The Yaris hybrid uses a 1.5-litre three-cylinder petrol engine coupled with a small electric motor and battery. With a total output of 114bhp, the Yaris gets from 0-62mph in 9.7 seconds, which is reasonable and about average for this size of car. As with the Toyota Prius, Corolla and C-HR, a CVT automatic gearbox is the only option on the hybrid model.
CVT gearboxes don't have the best reputation amongst keen drivers, but it performs like a regular automatic in most situations. Thanks to the electrical assistance, there’s less of the CVT’s infamous ‘rubber band’ effect and harsh noise when you heavily press the accelerator pedal. It’s even refined on a motorway, but a fast, twisty road does highlight the hybrid’s limitations. There are no such issues with the chassis; we feel it could easily cope with more power.
The main priority of the Yaris hybrid is efficiency, and it does very well in this regard. Thanks to regenerative braking (harvesting the energy otherwise lost in braking), the car runs on electric power as much as possible, and the engine cuts in smoothly without interrupting a conversation between passengers. The engine can switch off and let the electric motor take centre-stage at up to 70mph.
Interior & comfort
We’ve mentioned the Toyota Yaris’ platform change elsewhere in this review, and there’s another benefit of switching to the same underpinnings as bigger Toyota models. Because it’s stiffer, Toyota’s engineers had the ability to reduce the noise and vibrations in the cabin. A stiffer torsion beam at the rear of the car has allowed the suspension to be softer, so the car rides better and most bumps and drain covers don’t jolt you too much, so long as you stick to the trims with smaller wheels. Superminis used to be noisy and distinctly uncomfortable on the motorway, but that’s not the case in the Yaris.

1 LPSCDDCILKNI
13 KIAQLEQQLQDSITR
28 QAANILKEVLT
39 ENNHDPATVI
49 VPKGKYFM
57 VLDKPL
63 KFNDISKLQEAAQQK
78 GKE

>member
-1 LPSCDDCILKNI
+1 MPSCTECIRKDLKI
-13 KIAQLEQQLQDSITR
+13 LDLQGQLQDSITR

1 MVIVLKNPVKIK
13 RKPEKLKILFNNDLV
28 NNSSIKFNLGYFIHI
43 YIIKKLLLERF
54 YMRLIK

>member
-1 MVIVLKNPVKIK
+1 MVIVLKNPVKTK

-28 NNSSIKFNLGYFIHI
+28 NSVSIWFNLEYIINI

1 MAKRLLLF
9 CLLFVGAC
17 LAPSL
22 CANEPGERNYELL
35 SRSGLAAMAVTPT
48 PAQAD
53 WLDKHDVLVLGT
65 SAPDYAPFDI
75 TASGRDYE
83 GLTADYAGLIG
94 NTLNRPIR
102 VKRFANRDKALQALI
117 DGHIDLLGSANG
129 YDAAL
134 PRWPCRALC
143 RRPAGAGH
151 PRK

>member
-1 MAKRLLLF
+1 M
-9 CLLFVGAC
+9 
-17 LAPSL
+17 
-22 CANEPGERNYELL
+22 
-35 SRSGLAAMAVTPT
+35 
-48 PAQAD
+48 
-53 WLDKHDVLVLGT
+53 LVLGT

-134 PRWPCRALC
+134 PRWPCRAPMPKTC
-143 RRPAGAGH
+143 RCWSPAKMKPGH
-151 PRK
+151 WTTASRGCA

The dashboard looks far more sophisticated compared with the previous generation, with the touchscreen emigrating to the top of the centre console instead of being plumbed into it. While it looks smart, we think the overall design is still a little drab compared to rivals, thanks to swathes of dark grey plastic.
If you’re more worried about build quality, the Yaris will suit. It’s clear that the Yaris will be among the best superminis when it comes to the way it's engineered.
The entry-level Icon trim level is hardly meagre, with 16-inch alloy wheels, a seven-inch infotainment screen, Apple CarPlay and Android Auto and a reversing camera. It also gets automatic lights and wipers, while the Design trim increases the touchscreen to eight-inches and adds LED exterior lighting, electric rear windows and an optional panoramic roof.
Dynamic sees 17-inch wheels fitted, along with dual-zone climate control, a JBL speaker system, keyless entry and sports seats with part-synthetic leather upholstery. Adding a City Pack for £750 includes all-round parking sensors, auto braking, folding door mirrors and blind spot alerts. The Excel sits at the top of the range, adding the same features as the City Pack, along with the option of an £800 Tech Pack with a 10-inch colour head-up display. A Launch Edition will also be available for early buyers, with a two-tone red and black scheme.